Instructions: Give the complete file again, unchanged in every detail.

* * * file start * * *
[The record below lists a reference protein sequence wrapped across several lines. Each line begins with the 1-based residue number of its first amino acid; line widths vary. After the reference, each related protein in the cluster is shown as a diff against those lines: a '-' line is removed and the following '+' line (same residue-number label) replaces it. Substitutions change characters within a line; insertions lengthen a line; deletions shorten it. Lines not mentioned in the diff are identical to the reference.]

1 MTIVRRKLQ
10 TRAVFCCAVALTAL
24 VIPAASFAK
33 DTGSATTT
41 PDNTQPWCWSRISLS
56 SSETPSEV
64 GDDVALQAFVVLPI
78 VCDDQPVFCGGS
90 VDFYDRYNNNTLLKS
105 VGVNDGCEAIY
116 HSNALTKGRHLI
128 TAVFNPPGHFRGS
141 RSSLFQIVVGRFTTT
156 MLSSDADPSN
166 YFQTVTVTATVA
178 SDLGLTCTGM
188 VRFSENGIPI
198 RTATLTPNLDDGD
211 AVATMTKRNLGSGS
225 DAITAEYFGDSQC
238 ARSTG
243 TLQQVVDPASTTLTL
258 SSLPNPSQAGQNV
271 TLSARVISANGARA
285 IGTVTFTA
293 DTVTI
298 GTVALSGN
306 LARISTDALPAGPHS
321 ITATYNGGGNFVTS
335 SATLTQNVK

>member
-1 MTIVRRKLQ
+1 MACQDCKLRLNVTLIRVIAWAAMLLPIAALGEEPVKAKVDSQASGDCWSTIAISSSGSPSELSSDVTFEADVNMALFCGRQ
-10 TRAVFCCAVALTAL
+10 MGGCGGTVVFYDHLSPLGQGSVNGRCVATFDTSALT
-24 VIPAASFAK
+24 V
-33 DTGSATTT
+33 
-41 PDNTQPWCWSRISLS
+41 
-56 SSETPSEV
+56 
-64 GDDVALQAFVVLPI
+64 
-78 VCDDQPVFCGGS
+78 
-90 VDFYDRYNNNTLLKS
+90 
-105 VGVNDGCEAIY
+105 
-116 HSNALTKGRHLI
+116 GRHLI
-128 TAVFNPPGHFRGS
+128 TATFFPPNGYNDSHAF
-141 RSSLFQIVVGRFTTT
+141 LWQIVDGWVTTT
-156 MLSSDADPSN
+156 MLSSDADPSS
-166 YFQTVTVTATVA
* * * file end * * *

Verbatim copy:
[The record below lists a reference protein sequence wrapped across several lines. Each line begins with the 1-based residue number of its first amino acid; line widths vary. After the reference, each related protein in the cluster is shown as a diff against those lines: a '-' line is removed and the following '+' line (same residue-number label) replaces it. Substitutions change characters within a line; insertions lengthen a line; deletions shorten it. Lines not mentioned in the diff are identical to the reference.]

1 MTIVRRKLQ
10 TRAVFCCAVALTAL
24 VIPAASFAK
33 DTGSATTT
41 PDNTQPWCWSRISLS
56 SSETPSEV
64 GDDVALQAFVVLPI
78 VCDDQPVFCGGS
90 VDFYDRYNNNTLLKS
105 VGVNDGCEAIY
116 HSNALTKGRHLI
128 TAVFNPPGHFRGS
141 RSSLFQIVVGRFTTT
156 MLSSDADPSN
166 YFQTVTVTATVA
178 SDLGLTCTGM
188 VRFSENGIPI
198 RTATLTPNLDDGD
211 AVATMTKRNLGSGS
225 DAITAEYFGDSQC
238 ARSTG
243 TLQQVVDPASTTLTL
258 SSLPNPSQAGQNV
271 TLSARVISANGARA
285 IGTVTFTA
293 DTVTI
298 GTVALSGN
306 LARISTDALPAGPHS
321 ITATYNGGGNFVTS
335 SATLTQNVK

>member
-1 MTIVRRKLQ
+1 MACQDCKLRLNVTLIRVIAWAAMLLPIAALGEEPVKAKVDSQASGDCWSTIAISSSGSPSELSSDVTFEADVNMALFCGRQ
-10 TRAVFCCAVALTAL
+10 MGGCGGTVVFYDHLSPLGQGSVNGRCVATFDTSALT
-24 VIPAASFAK
+24 V
-33 DTGSATTT
+33 
-41 PDNTQPWCWSRISLS
+41 
-56 SSETPSEV
+56 
-64 GDDVALQAFVVLPI
+64 
-78 VCDDQPVFCGGS
+78 
-90 VDFYDRYNNNTLLKS
+90 
-105 VGVNDGCEAIY
+105 
-116 HSNALTKGRHLI
+116 GRHLI
-128 TAVFNPPGHFRGS
+128 TATFFPPNGYNDSHAF
-141 RSSLFQIVVGRFTTT
+141 LWQIVDGWVTTT
-156 MLSSDADPSN
+156 MLSSDADPSS
-166 YFQTVTVTATVA